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Department of Religious Studies

'Religion taken seriously, but not positively'

Fr. Jamal Khader, holder of the Cardinal Hume and Cardinal de Furstenberg Endowed Chair in Religious Studies at Bethlehem University, argued in a 2004 meeting in Europe about God and conflicts that religion in the 21st Century may be taken more seriously, but not in a positive manner. "In speaking of the Middle East, since the beginning of this century, especially after 9/11, one cannot avoid phrases such as ‘religion,' ‘religious tension,' ‘religious terrorism,'" specifying that "...fundamentalism is not exclusively an Islamic phenomenon." 

In the European September 2004 Intensive Program Meeting Postcolonial Europe in the Crucible of Cultures: Reckoning with God in a World of Conflicts, the proceedings of which were published in November 2007, Fr. Jamal presented a paper entitled "Opportunities and Threats for Religions in Conflict and Violence: How (Not) to Use the Name of God," whereby he poses the question: "Did God choose the faithful of any religion to announce their faith and knowledge of God by killing the other children of God." The question implies a deep mistrust of religion today. As a Catholic priest Fr. Jamal is asking a serious and reflective question of all believers in one God.

The response to his presentation was mixed. "For some, extremism is an Islamic phenomenon; to learn about Jewish and Christian fundamentalism and extremism was an eye-opening experience," Fr. Jamal said. "Fundamentalism is not confined to one religion, it is a constant danger for any religion, and when this fundamentalism is combined with a political problem, the danger of a religious ideology may lead to exclusivism and refusal of the other. The consequences of such ideologies are clear in the Holy Land."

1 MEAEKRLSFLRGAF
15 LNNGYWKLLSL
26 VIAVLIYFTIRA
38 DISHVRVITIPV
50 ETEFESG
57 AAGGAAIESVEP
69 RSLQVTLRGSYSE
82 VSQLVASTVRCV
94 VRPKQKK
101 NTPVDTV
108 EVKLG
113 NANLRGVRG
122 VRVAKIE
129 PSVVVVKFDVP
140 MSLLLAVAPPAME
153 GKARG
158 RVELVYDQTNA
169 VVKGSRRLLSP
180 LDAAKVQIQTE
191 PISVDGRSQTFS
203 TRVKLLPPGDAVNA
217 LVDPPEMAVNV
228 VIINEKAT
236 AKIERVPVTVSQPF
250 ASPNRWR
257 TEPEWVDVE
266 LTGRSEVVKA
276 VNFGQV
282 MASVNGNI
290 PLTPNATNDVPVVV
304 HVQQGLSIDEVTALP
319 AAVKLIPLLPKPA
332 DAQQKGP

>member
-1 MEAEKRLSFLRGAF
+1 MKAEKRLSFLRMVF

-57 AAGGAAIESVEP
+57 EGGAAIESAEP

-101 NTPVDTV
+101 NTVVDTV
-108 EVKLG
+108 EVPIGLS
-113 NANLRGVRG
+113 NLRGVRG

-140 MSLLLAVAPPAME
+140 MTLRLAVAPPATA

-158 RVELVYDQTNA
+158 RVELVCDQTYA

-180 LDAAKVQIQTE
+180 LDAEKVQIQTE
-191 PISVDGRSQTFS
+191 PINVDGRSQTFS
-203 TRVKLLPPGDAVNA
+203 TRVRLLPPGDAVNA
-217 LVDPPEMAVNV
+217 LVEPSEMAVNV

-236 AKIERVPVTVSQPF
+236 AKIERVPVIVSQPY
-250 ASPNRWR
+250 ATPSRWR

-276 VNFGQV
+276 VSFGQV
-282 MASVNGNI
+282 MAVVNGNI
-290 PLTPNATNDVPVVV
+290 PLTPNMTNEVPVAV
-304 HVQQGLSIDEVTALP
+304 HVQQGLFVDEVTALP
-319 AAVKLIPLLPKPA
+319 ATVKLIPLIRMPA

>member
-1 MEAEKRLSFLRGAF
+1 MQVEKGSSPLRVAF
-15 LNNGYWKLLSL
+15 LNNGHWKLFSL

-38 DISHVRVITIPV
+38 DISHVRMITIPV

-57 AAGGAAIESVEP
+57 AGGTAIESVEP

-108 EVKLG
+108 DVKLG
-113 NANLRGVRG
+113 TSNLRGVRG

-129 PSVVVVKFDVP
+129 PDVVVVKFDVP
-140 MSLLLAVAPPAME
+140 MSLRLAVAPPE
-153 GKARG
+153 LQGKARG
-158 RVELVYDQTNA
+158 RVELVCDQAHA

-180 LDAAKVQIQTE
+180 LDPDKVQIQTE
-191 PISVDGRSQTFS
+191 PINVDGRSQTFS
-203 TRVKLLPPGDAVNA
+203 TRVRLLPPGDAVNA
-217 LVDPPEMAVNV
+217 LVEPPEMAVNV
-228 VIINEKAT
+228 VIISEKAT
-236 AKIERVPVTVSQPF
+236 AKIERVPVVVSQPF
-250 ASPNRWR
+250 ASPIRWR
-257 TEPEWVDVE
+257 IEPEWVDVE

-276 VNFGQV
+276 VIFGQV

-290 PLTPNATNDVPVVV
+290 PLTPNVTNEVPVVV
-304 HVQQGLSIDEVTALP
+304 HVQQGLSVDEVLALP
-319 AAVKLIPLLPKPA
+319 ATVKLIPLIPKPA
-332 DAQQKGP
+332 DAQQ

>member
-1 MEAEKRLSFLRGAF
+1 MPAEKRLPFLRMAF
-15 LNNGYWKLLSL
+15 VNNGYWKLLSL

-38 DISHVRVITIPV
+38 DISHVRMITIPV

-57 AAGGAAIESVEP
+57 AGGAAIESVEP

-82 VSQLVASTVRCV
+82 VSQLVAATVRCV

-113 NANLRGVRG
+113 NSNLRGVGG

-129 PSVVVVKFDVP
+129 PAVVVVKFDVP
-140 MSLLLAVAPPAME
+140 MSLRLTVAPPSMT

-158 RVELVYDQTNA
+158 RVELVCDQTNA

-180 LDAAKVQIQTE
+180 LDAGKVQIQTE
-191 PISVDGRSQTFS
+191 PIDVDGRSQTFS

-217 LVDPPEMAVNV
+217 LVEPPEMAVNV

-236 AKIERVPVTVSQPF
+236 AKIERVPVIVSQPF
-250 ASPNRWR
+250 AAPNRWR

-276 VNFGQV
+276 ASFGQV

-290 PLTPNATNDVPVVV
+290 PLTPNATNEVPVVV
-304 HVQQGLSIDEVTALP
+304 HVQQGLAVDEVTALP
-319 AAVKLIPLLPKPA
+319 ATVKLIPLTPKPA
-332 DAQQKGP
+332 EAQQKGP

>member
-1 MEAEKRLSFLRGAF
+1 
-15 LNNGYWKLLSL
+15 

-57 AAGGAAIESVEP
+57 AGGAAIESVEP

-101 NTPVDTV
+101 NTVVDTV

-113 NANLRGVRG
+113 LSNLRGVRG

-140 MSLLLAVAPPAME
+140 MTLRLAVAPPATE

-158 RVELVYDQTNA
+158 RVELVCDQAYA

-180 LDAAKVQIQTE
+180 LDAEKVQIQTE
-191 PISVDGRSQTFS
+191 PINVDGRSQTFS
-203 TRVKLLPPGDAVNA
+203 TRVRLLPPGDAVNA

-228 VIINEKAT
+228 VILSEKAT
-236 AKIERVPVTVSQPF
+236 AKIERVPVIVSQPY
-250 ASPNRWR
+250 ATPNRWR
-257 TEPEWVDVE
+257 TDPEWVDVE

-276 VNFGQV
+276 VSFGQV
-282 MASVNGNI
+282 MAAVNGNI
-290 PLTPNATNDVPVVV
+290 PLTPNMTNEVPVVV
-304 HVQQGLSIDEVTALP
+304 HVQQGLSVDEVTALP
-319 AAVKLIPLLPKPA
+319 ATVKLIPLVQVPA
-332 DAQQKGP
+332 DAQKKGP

The conference was an occasion for the participants of the IP Program to reflect on different kinds of fundamentalism. Twenty-three European universities participated in the IP Program, which is part of the European Commission's Socrates Program. Around 100 students and professors from these universities gathered in Leuven, along with several guests from the "Two-Thirds World," to analyze how the understanding of God is constructed in Europe while an increasingly global world struggles with tension and conflict. This meeting was the second of three, aiming to reflect on God in Europe. The proceedings were edited by Jacques Haers SJ, Norbert Hintersteiner and Georges De Schrijver SJ and published in New York in 2007 by Rodopi.

 

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